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Thread: Prove that lim...=e

  1. #1
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    Prove that lim...=e

    Prove that

    $\displaystyle \lim_{h \to 0}(1+h)^{1/h}=e$

    Hints outlined for this question are as follows.

    Since$\displaystyle \frac{d}{dx}\ln1=1$,
    As $\displaystyle h \to 0$, $\displaystyle \frac{\ln(1+h)-\ln1}{h}=\frac{\ln(1+h)}{h} \to 1$
    A second hint is that if $\displaystyle g$ is continuous at $\displaystyle c$ and $\displaystyle f$ is continuous at $\displaystyle g(c)$, then $\displaystyle f\circ g$ is continuous at $\displaystyle c$.

    You are not allowed to use L'Hospital's Rule to solve this question. This is one of the requirements, I'm afraid.
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  2. #2
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    Do you understand that $\displaystyle \lim _{n \to \infty } \left( {1 + \frac{1}{n}} \right)^n = e$?
    If so let $\displaystyle h=\frac{1}{n}$.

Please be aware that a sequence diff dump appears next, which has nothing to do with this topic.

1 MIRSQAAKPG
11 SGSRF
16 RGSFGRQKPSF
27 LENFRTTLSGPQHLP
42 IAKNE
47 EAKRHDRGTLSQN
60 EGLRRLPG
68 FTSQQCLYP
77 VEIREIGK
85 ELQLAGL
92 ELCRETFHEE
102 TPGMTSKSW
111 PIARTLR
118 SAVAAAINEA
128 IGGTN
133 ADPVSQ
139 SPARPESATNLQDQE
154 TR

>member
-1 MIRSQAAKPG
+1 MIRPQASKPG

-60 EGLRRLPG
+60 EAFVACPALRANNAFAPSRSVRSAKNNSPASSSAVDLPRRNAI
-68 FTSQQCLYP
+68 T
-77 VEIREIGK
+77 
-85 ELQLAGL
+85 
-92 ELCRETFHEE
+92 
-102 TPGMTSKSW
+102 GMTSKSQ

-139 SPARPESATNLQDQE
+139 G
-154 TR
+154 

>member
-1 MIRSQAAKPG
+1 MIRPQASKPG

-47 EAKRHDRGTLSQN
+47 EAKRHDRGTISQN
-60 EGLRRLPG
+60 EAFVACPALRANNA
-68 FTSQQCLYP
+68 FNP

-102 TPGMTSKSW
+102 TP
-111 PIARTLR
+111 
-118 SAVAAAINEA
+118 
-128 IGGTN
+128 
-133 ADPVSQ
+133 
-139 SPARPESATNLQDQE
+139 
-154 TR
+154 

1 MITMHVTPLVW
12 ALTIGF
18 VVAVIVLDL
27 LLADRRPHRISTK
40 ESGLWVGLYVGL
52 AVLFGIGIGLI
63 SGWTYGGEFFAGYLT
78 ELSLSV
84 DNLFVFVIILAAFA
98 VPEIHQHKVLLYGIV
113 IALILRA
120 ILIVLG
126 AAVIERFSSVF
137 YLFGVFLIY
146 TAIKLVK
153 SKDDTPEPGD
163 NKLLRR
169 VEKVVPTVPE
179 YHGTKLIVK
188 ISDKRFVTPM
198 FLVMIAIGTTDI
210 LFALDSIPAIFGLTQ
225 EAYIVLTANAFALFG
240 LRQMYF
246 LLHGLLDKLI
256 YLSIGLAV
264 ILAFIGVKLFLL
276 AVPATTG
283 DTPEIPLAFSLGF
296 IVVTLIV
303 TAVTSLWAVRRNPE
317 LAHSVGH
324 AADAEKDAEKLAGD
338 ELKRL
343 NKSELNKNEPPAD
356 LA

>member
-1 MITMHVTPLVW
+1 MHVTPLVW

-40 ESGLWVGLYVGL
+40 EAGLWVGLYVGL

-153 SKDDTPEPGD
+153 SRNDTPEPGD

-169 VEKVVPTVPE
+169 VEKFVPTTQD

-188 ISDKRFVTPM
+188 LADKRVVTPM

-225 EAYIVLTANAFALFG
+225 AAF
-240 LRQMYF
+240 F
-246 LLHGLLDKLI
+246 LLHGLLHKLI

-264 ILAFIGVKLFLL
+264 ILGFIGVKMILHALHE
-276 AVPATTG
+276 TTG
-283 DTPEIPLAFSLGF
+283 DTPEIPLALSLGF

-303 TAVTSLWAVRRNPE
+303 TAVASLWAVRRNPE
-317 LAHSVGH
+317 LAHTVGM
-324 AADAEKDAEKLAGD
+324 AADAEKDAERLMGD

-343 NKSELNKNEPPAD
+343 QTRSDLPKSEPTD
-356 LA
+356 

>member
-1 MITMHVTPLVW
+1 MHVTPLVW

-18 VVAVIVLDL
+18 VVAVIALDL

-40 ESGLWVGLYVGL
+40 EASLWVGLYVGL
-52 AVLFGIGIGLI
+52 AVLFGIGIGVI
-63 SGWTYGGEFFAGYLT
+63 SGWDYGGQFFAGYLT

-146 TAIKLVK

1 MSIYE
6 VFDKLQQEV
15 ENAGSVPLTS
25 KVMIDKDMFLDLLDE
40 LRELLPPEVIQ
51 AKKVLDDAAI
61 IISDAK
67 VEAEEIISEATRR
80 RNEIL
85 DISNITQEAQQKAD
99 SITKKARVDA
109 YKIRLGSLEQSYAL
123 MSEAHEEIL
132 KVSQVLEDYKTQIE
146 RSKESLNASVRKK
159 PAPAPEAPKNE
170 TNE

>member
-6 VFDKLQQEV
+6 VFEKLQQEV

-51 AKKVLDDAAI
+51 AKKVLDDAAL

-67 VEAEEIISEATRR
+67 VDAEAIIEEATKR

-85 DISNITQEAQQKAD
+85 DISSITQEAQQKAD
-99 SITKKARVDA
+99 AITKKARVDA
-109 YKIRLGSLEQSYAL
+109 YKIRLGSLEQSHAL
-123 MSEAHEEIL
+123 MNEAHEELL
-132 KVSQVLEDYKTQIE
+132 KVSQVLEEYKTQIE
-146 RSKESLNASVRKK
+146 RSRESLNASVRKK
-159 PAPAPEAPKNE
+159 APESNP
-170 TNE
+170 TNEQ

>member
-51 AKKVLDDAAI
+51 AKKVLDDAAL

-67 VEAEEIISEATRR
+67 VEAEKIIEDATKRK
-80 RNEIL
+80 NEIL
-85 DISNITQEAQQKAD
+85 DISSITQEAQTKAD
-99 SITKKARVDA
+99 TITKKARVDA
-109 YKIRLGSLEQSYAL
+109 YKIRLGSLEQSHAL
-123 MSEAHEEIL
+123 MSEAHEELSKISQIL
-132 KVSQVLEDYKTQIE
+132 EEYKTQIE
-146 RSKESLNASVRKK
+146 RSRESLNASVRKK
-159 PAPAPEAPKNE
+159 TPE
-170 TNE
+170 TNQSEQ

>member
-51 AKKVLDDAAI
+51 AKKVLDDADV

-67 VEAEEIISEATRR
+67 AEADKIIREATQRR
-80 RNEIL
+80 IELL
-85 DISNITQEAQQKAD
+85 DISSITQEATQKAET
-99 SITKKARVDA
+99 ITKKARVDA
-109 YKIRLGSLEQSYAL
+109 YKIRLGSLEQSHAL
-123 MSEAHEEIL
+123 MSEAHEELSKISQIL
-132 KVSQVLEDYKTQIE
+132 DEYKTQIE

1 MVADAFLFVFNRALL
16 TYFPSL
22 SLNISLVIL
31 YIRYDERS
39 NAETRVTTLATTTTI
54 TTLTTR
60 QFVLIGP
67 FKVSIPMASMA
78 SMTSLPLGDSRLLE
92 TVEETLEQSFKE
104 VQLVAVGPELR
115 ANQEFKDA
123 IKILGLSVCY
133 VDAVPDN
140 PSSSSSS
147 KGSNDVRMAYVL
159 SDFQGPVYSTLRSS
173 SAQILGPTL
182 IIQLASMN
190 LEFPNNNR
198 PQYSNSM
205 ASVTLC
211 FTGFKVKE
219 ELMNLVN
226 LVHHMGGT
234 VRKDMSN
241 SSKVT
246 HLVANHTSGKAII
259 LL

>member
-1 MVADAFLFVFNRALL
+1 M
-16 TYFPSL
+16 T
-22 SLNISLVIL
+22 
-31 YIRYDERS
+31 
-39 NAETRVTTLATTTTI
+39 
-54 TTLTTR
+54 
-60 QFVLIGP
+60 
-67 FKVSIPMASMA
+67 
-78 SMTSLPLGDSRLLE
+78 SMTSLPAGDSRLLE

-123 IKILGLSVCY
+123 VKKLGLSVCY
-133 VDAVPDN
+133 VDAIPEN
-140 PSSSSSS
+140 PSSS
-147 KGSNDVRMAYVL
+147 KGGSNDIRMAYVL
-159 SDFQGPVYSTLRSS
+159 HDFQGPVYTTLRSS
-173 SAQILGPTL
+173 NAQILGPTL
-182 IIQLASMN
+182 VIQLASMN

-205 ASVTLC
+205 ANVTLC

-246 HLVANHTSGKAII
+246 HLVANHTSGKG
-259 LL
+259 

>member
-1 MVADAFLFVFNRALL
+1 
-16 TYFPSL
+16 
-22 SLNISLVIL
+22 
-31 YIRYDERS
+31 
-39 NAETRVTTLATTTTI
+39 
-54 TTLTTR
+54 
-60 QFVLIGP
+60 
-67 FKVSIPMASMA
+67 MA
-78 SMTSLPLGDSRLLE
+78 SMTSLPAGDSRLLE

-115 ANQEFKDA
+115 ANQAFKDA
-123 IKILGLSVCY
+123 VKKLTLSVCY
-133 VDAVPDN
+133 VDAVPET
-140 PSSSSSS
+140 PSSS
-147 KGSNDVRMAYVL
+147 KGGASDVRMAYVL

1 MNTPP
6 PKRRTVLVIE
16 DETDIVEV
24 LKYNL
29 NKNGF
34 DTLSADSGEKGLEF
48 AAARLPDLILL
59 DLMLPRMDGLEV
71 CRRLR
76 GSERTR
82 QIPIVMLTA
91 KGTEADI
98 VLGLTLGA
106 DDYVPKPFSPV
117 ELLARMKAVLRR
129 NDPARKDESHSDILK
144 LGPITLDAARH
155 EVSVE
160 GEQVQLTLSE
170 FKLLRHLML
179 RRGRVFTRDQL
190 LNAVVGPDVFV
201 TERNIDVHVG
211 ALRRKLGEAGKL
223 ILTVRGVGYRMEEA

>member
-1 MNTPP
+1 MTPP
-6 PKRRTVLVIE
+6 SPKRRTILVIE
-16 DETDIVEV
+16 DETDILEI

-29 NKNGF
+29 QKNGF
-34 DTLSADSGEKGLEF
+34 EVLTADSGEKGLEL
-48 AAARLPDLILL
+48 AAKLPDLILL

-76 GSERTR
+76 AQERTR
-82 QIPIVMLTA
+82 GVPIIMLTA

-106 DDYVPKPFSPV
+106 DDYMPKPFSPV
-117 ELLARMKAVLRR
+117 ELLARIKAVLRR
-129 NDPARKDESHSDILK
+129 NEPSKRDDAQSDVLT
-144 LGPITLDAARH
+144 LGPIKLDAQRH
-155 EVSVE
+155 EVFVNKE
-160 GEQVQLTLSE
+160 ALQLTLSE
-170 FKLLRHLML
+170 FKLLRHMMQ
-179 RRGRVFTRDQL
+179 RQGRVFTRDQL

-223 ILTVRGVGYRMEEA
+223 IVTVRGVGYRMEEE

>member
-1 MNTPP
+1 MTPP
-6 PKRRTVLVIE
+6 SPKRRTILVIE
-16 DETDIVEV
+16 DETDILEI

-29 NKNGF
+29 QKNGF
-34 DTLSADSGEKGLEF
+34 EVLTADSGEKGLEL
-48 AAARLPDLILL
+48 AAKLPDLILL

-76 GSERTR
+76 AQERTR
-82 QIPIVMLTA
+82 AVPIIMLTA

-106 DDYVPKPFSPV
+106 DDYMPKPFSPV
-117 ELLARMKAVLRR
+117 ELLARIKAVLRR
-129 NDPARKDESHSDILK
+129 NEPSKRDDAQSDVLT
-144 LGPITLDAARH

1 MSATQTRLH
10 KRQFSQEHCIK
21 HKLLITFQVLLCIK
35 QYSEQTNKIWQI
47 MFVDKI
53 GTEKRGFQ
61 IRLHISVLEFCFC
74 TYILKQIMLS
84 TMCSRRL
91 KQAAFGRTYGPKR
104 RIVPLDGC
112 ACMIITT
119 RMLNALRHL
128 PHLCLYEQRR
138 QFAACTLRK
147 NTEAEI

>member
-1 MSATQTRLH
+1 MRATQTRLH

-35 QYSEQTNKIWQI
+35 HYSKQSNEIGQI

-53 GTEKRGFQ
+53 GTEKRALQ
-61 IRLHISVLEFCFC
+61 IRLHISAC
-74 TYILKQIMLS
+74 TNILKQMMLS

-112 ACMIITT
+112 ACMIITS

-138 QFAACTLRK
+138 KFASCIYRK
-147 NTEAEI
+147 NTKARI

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  3. #3
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    Quote Originally Posted by Plato View Post
    Do you understand that $\displaystyle \lim _{n \to \infty } \left( {1 + \frac{1}{n}} \right)^n = e$?
    If so let $\displaystyle h=\frac{1}{n}$.
    Didn't quite get what you were getting at at first, but then I realized it. Thanks.
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  4. #4
    MHF Contributor Drexel28's Avatar
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    Quote Originally Posted by Runty View Post
    Prove that

    $\displaystyle \lim_{h \to 0}(1+h)^{1/h}=e$

    Hints outlined for this question are as follows.

    Since$\displaystyle \frac{d}{dx}\ln1=1$,
    As $\displaystyle h \to 0$, $\displaystyle \frac{\ln(1+h)-\ln1}{h}=\frac{\ln(1+h)}{h} \to 1$
    A second hint is that if $\displaystyle g$ is continuous at $\displaystyle c$ and $\displaystyle f$ is continuous at $\displaystyle g(c)$, then $\displaystyle f\circ g$ is continuous at $\displaystyle c$.

    You are not allowed to use L'Hospital's Rule to solve this question. This is one of the requirements, I'm afraid.
    Let $\displaystyle 1=\lim_{x\to0}\frac{\ln(1+x)}{x}=\lim_{x\to0}\ln\l eft(\left(1+x\right)^{\frac{1}{x}}\right)=\ln\left (\lim_{x\to0}\left(1+x\right)^{\frac{1}{x}}\right)$. The last part follows from the hint stuff. The conclusion follows by exponentiation.
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